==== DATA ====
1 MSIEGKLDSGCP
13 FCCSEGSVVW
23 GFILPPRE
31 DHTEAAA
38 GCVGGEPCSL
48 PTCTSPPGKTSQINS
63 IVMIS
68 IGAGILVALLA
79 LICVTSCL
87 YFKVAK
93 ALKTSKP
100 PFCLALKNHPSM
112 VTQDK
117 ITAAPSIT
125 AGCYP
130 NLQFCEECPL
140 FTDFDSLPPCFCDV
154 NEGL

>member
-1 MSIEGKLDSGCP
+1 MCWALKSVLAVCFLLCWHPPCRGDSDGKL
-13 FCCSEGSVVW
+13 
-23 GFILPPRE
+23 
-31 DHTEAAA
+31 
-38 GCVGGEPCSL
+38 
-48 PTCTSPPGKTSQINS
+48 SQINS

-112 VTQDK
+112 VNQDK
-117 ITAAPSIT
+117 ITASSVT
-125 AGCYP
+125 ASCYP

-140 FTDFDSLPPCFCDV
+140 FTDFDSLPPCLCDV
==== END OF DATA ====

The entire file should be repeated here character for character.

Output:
1 MSIEGKLDSGCP
13 FCCSEGSVVW
23 GFILPPRE
31 DHTEAAA
38 GCVGGEPCSL
48 PTCTSPPGKTSQINS
63 IVMIS
68 IGAGILVALLA
79 LICVTSCL
87 YFKVAK
93 ALKTSKP
100 PFCLALKNHPSM
112 VTQDK
117 ITAAPSIT
125 AGCYP
130 NLQFCEECPL
140 FTDFDSLPPCFCDV
154 NEGL

>member
-1 MSIEGKLDSGCP
+1 MCWALKSVLAVCFLLCWHPPCRGDSDGKL
-13 FCCSEGSVVW
+13 
-23 GFILPPRE
+23 
-31 DHTEAAA
+31 
-38 GCVGGEPCSL
+38 
-48 PTCTSPPGKTSQINS
+48 SQINS

-112 VTQDK
+112 VNQDK
-117 ITAAPSIT
+117 ITASSVT
-125 AGCYP
+125 ASCYP

-140 FTDFDSLPPCFCDV
+140 FTDFDSLPPCLCDV